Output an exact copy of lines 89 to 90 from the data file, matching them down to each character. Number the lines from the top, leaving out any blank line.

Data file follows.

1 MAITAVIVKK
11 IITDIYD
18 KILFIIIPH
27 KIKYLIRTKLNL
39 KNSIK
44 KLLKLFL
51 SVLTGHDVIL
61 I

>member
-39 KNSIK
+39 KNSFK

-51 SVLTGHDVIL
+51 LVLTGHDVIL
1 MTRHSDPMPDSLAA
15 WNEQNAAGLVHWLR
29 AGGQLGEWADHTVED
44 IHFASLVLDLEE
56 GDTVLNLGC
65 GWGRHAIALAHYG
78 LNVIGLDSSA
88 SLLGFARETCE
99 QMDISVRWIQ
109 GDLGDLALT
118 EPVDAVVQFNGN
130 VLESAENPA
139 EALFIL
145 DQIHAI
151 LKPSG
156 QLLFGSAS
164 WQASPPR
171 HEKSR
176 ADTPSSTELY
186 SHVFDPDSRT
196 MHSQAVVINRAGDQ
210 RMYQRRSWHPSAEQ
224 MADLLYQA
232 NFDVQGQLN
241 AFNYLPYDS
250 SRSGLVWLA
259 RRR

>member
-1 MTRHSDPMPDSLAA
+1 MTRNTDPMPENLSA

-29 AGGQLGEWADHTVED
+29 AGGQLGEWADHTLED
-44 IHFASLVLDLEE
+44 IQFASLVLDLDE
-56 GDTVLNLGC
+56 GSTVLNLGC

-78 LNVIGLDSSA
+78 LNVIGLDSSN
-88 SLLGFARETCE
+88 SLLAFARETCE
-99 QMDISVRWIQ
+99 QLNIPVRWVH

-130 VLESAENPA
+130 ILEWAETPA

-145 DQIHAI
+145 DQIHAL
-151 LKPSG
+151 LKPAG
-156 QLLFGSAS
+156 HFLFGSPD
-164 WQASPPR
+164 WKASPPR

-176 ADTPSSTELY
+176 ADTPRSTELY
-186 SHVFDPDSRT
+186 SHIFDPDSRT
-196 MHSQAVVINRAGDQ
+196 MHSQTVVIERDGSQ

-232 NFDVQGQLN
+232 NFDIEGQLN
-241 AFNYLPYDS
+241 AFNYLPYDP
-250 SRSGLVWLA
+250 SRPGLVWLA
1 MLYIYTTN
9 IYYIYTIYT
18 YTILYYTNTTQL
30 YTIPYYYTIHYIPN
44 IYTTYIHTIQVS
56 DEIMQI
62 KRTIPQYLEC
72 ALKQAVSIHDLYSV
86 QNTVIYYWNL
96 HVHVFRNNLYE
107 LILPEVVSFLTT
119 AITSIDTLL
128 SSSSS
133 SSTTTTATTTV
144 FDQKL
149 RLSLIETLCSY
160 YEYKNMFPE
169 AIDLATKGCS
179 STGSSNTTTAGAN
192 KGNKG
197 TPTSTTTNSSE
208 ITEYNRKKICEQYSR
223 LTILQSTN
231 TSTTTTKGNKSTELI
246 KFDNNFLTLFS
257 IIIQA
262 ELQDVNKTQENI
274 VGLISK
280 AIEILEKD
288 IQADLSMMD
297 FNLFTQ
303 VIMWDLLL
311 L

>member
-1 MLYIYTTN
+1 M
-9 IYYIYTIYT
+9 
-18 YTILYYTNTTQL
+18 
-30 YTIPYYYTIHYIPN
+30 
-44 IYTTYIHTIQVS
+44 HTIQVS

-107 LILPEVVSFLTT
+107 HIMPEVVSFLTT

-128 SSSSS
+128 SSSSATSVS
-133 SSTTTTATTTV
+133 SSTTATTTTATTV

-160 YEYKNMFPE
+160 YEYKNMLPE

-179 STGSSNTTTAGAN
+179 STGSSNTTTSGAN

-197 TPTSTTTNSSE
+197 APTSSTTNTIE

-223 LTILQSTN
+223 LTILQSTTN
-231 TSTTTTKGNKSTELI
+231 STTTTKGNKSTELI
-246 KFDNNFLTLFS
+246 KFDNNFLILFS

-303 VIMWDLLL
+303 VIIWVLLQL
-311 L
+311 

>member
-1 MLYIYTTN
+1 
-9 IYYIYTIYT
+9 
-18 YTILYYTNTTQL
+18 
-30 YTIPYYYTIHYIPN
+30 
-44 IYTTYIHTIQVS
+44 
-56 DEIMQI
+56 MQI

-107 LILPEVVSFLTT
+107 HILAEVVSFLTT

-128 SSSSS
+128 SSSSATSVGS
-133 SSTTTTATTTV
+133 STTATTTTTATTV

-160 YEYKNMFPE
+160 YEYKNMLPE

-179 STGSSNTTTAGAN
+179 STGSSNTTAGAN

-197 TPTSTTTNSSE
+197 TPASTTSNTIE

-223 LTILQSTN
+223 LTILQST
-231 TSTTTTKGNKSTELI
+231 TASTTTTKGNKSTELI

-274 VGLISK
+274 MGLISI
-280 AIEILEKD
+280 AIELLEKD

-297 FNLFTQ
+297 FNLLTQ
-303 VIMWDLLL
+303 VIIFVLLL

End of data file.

119 AITSIDTLL
128 SSSSS